McManis ready for next challenge

Cornerback Sherrick McManis, whom the Bears acquired for FB Tyler Clutts in a trade with the Houston Texans last week, says it's nice to be in a place where he feels wanted.

Former Chicago Bears fullback Tyler Clutts was a quality lead blocker but his lack of athleticism and limited ability in the passing game made him a bad fit for coordinator Mike Tice's offense. As a result, the team was set to cut him before finalizing the 53-man roster last Friday.

Yet GM Phil Emery was able to swing a trade with the Houston Texans at the 11th hour, acquiring CB Sherrick McManis in return. The third-year player said it was a bit of a shock to be traded.

"That was my first experience with anything like that," McManis told Bear Report. "It hurt at first. It was a tough time at the beginning but it is what it is. That's football. It's a business. This is the best situation for me."

McManis, a former All-Big Ten athlete from Northwestern, said he's glad to be home, in a place where he feels wanted.

CB Sherrick McManis
Scott Cunningham/Getty

"At first it was a bittersweet kind of thing. They let you go, you get traded, but you know another team wants you. I felt that from Chicago and I love to be here."

Chicago's coaches instituted a preseason battle for the fifth cornerback spot between rookies Isaiah Frey and Greg McCoy, and veteran Jonathan Wilhite. Each failed to stand out and all were cut, with Frey getting re-signed to the practice squad. Emery instead traded for McManis, a quality special teams player, to fill that role.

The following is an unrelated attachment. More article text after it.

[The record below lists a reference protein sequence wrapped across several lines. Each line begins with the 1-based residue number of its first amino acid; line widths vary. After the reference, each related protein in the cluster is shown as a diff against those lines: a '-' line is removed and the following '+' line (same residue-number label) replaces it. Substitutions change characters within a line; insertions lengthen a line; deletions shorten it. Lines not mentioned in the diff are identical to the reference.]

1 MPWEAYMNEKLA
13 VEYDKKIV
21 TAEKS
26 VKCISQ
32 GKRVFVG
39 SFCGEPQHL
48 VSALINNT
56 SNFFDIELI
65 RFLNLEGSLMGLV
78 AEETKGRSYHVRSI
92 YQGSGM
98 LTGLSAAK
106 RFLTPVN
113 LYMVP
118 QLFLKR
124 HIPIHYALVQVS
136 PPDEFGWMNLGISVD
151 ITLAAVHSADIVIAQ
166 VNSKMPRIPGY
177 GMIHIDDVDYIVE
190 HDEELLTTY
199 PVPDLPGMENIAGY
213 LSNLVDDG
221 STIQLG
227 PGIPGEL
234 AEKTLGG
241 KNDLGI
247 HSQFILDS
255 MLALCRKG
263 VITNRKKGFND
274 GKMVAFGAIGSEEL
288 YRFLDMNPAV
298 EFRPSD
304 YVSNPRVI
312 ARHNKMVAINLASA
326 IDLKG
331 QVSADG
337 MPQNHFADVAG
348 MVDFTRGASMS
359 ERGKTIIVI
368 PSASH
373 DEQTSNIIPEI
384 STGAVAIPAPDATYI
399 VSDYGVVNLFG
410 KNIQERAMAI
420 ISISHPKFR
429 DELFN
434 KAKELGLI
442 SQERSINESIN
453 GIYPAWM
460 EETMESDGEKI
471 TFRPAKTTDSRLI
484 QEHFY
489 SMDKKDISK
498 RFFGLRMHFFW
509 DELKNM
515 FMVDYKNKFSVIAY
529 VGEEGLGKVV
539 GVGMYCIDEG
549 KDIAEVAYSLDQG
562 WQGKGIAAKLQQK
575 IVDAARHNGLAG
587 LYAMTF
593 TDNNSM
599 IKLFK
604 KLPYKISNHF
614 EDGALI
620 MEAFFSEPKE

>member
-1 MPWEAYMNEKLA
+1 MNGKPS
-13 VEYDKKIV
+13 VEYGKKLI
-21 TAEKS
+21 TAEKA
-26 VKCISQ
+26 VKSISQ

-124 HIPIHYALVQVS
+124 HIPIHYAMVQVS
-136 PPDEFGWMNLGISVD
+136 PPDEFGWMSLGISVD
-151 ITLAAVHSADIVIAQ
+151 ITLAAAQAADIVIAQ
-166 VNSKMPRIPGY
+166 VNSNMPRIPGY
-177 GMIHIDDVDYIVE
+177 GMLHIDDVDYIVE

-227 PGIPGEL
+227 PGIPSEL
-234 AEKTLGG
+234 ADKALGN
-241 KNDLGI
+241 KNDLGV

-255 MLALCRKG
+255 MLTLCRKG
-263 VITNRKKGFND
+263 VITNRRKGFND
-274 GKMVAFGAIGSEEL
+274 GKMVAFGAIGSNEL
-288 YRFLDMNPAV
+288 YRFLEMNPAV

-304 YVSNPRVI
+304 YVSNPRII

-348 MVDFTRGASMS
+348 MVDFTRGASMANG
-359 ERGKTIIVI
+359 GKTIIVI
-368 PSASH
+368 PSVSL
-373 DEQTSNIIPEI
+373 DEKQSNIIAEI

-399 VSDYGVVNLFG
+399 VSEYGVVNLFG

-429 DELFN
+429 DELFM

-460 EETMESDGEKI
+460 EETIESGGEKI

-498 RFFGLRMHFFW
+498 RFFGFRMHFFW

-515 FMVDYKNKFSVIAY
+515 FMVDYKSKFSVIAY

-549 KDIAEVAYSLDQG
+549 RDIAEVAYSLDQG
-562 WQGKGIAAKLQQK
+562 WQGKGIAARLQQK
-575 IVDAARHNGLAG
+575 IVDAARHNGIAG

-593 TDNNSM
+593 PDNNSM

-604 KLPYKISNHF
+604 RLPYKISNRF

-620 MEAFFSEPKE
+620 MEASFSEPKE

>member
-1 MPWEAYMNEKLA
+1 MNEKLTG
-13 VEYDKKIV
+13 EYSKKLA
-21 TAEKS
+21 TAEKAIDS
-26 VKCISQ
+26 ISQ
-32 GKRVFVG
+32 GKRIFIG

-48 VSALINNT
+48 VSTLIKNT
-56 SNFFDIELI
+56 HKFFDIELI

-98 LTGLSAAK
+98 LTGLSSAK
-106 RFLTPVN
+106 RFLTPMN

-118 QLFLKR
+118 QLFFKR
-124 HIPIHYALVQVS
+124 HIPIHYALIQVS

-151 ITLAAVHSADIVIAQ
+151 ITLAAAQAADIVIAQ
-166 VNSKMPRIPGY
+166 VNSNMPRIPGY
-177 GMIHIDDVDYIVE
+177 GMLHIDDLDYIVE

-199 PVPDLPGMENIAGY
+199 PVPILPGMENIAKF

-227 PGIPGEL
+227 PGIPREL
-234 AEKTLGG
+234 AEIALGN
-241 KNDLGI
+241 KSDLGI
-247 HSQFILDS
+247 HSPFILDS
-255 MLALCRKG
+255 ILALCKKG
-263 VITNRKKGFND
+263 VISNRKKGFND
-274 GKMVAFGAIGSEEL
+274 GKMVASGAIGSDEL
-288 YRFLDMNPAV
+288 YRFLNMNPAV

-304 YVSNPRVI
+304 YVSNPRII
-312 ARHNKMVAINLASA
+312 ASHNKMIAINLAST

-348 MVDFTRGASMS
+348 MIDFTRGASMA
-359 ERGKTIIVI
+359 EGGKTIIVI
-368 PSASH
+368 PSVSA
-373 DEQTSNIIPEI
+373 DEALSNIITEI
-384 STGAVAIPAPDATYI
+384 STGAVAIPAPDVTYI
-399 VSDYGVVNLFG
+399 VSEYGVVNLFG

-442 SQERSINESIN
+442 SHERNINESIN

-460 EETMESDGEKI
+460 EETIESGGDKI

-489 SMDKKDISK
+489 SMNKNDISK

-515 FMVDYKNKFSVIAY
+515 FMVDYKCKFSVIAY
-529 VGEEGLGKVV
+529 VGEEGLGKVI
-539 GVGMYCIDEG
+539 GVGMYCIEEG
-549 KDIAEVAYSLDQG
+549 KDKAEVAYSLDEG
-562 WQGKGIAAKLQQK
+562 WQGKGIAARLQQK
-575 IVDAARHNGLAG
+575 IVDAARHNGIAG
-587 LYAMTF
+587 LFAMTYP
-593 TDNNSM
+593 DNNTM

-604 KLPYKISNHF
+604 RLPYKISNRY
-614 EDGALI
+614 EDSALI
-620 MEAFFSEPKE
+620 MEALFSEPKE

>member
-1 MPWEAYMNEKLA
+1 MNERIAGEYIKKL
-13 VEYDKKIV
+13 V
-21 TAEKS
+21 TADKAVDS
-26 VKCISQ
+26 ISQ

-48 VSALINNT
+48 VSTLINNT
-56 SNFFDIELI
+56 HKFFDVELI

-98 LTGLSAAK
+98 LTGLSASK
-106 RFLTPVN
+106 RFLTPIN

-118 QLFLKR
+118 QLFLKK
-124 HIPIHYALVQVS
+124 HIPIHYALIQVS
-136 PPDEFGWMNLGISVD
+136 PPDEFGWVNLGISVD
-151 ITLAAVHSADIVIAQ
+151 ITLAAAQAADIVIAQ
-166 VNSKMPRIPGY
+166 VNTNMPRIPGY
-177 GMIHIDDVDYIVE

"Right now I'm just focused on wherever [the coaches] put me at. Whether that's special teams or defense, just trying to learn and make some plays."

The Bears lost six of their top seven special teams tacklers from last year, forcing Emery to work hard keeping the cupboard full for special teams coordinator Dave Toub. McManis joins Eric Weems and Blake Costanzo as players Chicago acquired mainly for their ability to contribute on special teams.

Toub now has a talented group of athletes to build up his units.

"I'm really excited to play for [Toub]," McManis said. "Just being in the NFL the past couple of years, the Chicago Bears always have really good special teams. That has to come from somewhere. He does a great job coaching and knowing what he's talking about. I'm just here to listen and execute his plan."

McManis has never started a game on defense in two years and is transitioning to a new system. He said the Texans don't run much Cover 2, which will create a large learning curve. So unless injuries pile up in front of him, his odds of seeing the field on defense are slim. He'll be limited to special teams, an area in which Clutts had little value.

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Jeremy Stoltz is Publisher of and a member of the Pro Football Writers of America. To read him every day, visit and become a Chicago Bears insider.

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